Friends, while you are distracted by the economy, the situation in Ukraine, the dog and pony show that is both chambers of Congress, and protests, do you really know what is going on that you are not supposed to see? It is the quiet, under-the-radar rollout of “vaccine passports” in the united States despite the federal government not issuing a “digital vaccine passport”, some States claiming “digital vaccine passports” will not be allowed, and all the while a “national standard” is being developed.
Suzanne Rowan Kelleher shares the information at Forbes.
While the United States government has not issued a federal digital vaccine pass, a national standard has nevertheless emerged. To date, 21 states, the District of Columbia and Puerto Rico offer accessibility to the SMART Health Card, a verifiable digital proof of vaccination developed through the Vaccination Credential Initiative (VCI), a global coalition of public and private stakeholders including Microsoft, Salesforce, Oracle, the Mayo Clinic and other health and tech heavyweights.
And very soon, at least four more states will be rolling out access to SMART Health Cards. “We’ve seen a notable uptick in states that have officially launched public portals where individuals can get verifiable vaccination credentials in the form of SMART Health Cards with a QR code,” says Dr. Brian Anderson, co-founder of the VCI and chief digital health physician at MITRE.
You can see the current 21 States on the map of the united States on the site that offer access to these “digital vaccine passports” as well as the four States that will begin offering access. To save time, the 21 States are Washington, California, Nevada, Utah, Colorado, Arizona, New Mexico, Hawaii, Louisiana, Mississippi, North Dakota, Minnesota, Virginia, Maryland, New Jersey, New York, Connecticut, Rhode Island, Illinois, Delaware, and Massachusetts. The four States that will begin offering these “digital vaccine passports” are Oregon, Oklahoma, West Virginia, and South Carolina.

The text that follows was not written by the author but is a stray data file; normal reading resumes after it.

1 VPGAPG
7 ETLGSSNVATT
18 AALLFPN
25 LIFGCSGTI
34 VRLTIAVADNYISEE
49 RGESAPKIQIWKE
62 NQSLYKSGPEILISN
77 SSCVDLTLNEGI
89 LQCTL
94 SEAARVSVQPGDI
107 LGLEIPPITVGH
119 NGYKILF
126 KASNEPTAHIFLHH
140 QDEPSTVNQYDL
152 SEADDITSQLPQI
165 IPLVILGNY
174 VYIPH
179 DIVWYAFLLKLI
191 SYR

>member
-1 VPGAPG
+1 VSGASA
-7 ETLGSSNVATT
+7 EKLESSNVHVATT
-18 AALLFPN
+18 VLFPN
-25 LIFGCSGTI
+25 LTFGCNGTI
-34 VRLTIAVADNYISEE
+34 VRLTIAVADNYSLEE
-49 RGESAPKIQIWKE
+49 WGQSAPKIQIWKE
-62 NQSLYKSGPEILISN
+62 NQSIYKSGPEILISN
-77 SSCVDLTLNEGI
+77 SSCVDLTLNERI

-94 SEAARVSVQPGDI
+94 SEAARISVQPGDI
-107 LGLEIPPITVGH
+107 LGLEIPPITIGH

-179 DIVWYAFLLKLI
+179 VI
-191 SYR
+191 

There is already an impressively widespread availability of SMART Health Cards in the U.S. More than 200 million Americans can now download, print or store their vaccination records as a QR code. When the QR code is pulled up, only the individual’s name, date of birth and vaccination information is visible. No other medical information or personal data is shared. This code is also digitally signed to ensure that the card was issued from a verified location and to prevent forgery.
For individuals, the benefits of having access to personal digital vaccine record is three-fold. First, it’s a huge plus for travel in the U.S. and abroad.
Many indoor cultural attractions and performance venues in the U.S. require proof of vaccination. “We believe it gives people peace of mind when the folks around them are unlikely to be contagious,” says Gus Warren, CEO of Bindle, a health verification app that allows venues to verify the vaccination status of patrons. [Emphasis mine]
Bindle’s growing list of clients spans more than 30 states, from blue strongholds like California and New York to red leaners like Texas, Florida, Arkansas, Missouri and Georgia. At the Kennedy Center in Washington, D.C., for example, there’s a Bindle lane that offers fastpass-like efficiency in scanning QR codes from a number of vaccine verification platforms used around the world. [Emphasis mine]
“The SMART Health Card is such an important development and the Vaccine Credential Initiative has been phenomenal in getting this out there,” says Warren, noting that while Bindle recognizes several interoperable standards, the SMART Health Card has emerged as the most important. “Absolutely, it has become the standard across the U.S. and North America.” [Emphasis mine]
Are you getting what is going on? Kelleher continued the report.
“And at an international level, we are continuing to see intense interest in a coordinated international approach,” says Anderson. “And that has not diminished at all. I think quite the opposite.”